I’ve notice of late quite of lot of confusion over the approval requirements that apply when using mobile devices in clinical trials. It’s understandable, as for many the use of mobile technology in clinical trials is a new step.
The advances in technology, not just mobile phones but also medical devices and the advent of lifestyle devices and wearable technologies, have created enormous opportunity for clinical studies to collect data from patients. But with this has come an aura of complexity as the clinical community try to apply the appropriate regulatory guidance. Combine that with recent regulations, such as the guidance for Mobile Medical Applications released last year by the FDA and it can be easy to misinterpret the focus for each piece of guidance.
The important consideration for those wishing to use mobile devices in clinical trials is to clarify the scope for each piece of guidance. For example both the Mobile Medical Applications guidance and 510(k) clearance for medical devices have commercial focus and only apply for marketed products.
Use of mobile devices within clinical trials should be included as part of the submission to the Ethical Review Board (ERB) or Institutional Review Board (IRB). The level of approval required is dependent on the role of the device within the trial, but can broadly be segmented into 2 categories
1) Conduit to transmit data to the eCRF
This could include a medical device transmitting results to an app, or an app transmitting data (collected manually or via Bluetooth) to the eCRF (electronic Case Report Form). The key is the app simply transmits data without manipulating it in any way.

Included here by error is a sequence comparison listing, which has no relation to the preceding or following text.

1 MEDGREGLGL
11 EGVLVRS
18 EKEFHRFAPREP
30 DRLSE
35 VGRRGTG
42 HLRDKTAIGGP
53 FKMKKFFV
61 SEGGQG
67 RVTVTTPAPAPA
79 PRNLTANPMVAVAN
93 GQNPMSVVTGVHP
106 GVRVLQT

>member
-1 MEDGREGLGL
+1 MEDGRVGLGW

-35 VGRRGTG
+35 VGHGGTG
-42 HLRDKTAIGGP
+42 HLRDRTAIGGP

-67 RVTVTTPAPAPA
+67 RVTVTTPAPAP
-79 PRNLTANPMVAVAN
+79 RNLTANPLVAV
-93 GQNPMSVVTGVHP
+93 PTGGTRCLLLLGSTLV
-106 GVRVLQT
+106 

In this case the provider must simply comply with the FDA eSource Data Directive by conducting validation to show the data is not transformed, i.e. prove that nothing has changed from device to database.
2) More complex device, transforming data, or making decisions
In our experience developing mobile platforms for use in clinical trials there are cases where the mobile device transforms data in some way. For example in adaptive trials an app might recommend a change in dosing following entry of data that meets pre-defined criteria.
In such cases a greater level of validation is required and it is advisable to conduct a regulatory review prior to commencing the study, though this can be achieved as part of the overall ERB/IRB review.
We’ve been incorporating mobile phones into clinical research for almost a decade. Over this time the advances in capabilities have provided a raft of possibilities for enhancing clinical research. The key to unlocking these possibilities is the ability to apply the right technology, and the right level of interaction to each trial.
Through this approach we see pharmaceutical industry beginning to extend the support mobile offers during clinical research into the post marketing, real-world healthcare arena, going ‘beyond the pill’. Of course the regulations like Mobile Medical Apps and 510(k) are applicable for such commercial applications, and as such a forward thinking approach using the appropriate processes and associated documentation can ease burden of market submissions, using the data gathered through the clinical research to support the commercial application.
See more at www.excointouch.comOriginally posted here.